The ABCs for Learners of Russian as a Non-Native Language is presented by its author, I. P. Lysakova (Herzen Pedagogical University). On the left is Aleksei Jur’evich Mironov, the director of school No. 9 of Penza.
From left to right: Viktor Vasil’evich Shapoval, author of A Short Handbook to the Romani Language (Caldarari dialect); Roma expert and writer Nikolai Bessonov; Andrei Ogly, a Roma student (Krasnodar Territory).
Participants in the discussion—educators, Roma leaders, and human rights workers alike—all spoke of the need to do everything possible to improve the quality of education of Roma children and to overcome the problem of language- and ethnically-based discrimination that these children often face within the system of elementary education. The right to equal access to education is a fundamental principle both of domestic Russian legislation, guaranteed by the Russian Constitution and domestic laws on education, and by international human rights documents that have been ratified by the Russian Federation: the European Convention on Human Rights, the UN Convention on the Rights of the Child, and the Council of Europe’s Framework Convention for the Protection of National Minorities.
From left to right: Roma expert N. Bessonov and the Romani students Andrei Olgy and Sergei Aslanov
On the invitation of the organization “Save the Children” (Sweden) several participants of the project—Roma leaders and some school directors—visited Stockholm. The trip was only five days long, but even in that short time, we were able to see and learn a lot.
On the invitation of the organization “Save the Children” (Sweden) several participants of the project—Roma leaders and some school directors—visited Stockholm. The trip was only five days long, but even in that short time, we were able to see and learn a lot..
A strong impression was made upon the delegation by their visit to a unique school where Caldarari-Roma children study, a school in which a husband and wife team teach the children—Mikael and Angelina Dimiter. Instruction in the school is carried out in the Romani language (Mikael teaches mathematics and Romani; Angelina teaches the natural sciences and sewing; and their daughter Kati, English and computer science). The children attending this school are also given the opportunity to transfer to a regular Swedish school in the vicinity, to finish their elementary education, and to apply to college.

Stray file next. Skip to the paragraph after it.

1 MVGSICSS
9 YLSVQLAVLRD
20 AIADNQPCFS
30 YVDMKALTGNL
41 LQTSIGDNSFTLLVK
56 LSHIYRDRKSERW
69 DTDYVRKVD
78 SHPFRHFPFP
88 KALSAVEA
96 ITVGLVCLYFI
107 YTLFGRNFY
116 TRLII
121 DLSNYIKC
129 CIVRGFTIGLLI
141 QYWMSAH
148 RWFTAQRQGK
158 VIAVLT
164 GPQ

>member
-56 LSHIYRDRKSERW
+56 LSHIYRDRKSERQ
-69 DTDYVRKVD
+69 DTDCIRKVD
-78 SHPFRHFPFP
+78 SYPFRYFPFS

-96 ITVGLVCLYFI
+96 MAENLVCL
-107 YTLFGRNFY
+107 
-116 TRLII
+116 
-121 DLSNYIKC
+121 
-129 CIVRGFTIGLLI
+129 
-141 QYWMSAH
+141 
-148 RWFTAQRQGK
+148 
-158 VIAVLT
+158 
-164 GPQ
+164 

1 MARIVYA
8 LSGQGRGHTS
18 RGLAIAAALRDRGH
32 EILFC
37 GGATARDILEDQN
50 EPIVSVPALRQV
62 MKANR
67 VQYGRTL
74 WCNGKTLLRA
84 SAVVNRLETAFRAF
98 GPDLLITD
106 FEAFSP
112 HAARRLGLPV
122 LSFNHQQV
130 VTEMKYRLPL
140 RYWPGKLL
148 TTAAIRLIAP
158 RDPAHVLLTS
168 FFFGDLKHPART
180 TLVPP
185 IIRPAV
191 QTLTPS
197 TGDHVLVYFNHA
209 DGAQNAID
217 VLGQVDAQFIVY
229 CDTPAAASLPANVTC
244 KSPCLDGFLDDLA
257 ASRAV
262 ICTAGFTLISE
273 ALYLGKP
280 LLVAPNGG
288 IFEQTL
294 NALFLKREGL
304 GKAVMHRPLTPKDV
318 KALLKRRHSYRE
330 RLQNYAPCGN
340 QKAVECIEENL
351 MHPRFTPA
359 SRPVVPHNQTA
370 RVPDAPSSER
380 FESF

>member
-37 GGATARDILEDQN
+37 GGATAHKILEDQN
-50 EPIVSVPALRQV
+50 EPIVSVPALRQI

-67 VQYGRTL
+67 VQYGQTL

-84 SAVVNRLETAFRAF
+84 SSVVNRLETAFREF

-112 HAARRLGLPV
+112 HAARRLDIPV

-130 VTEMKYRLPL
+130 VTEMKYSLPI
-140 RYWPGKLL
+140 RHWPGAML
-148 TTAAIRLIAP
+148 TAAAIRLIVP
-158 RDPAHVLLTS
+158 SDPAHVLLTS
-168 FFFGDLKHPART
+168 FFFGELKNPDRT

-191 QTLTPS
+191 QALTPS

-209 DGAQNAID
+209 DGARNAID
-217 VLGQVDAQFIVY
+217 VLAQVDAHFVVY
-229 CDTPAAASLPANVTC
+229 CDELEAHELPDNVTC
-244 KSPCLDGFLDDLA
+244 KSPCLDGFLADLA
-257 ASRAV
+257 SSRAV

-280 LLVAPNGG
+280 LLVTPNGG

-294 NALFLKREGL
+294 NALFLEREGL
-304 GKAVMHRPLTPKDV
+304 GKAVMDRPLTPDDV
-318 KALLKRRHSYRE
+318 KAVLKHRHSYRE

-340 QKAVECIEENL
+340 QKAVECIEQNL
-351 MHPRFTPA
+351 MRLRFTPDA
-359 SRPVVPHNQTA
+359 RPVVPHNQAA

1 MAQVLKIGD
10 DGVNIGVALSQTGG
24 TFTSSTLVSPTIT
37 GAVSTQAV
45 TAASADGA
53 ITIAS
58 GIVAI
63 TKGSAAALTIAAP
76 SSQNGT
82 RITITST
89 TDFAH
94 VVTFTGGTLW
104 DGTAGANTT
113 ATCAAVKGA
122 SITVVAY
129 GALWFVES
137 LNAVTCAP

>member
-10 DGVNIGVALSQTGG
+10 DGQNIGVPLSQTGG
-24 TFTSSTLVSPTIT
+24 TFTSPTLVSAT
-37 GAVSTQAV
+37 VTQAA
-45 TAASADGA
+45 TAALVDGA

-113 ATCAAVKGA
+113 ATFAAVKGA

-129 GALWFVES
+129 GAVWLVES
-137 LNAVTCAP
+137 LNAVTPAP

Mike, with sincere Roma hospitality, greets his guests from Russia. The Dimiter family, having moved to Sweden from Russia about 100 years ago, belongs to the Caldarari group of Roma, and they therefore speak the same Romani dialect as their Russian Roma visitors. The Dimiters and their guests were thus able to understand each other perfectly. The traditions of the Russian and Swedish Caldarari also turned out to be similar.
Angelina Dimiter—energetic, charming, sociable—delighted everyone. Coming from a traditional Roma family, having lived in a simple tent at one point in her life, Angelina, as an adult who had already reared three children, decided to study education and become a teacher. And not just a teacher, but also a social activist, author, and co-author of books in Romani. Within the Dimiter family, Romani traditions are carefully preserved, but this has not prevented the new generation of Dimiter children from studying and becoming regular members of integrated Swedish society.
Elza Mikhai, an employee of ADC “Memorial” and a representative of the parents’ committee of Roma schools in Leningrad Region, standing among Mikael and Angelina’s students. These students receive a fully-certified education through the ninth grade in their school.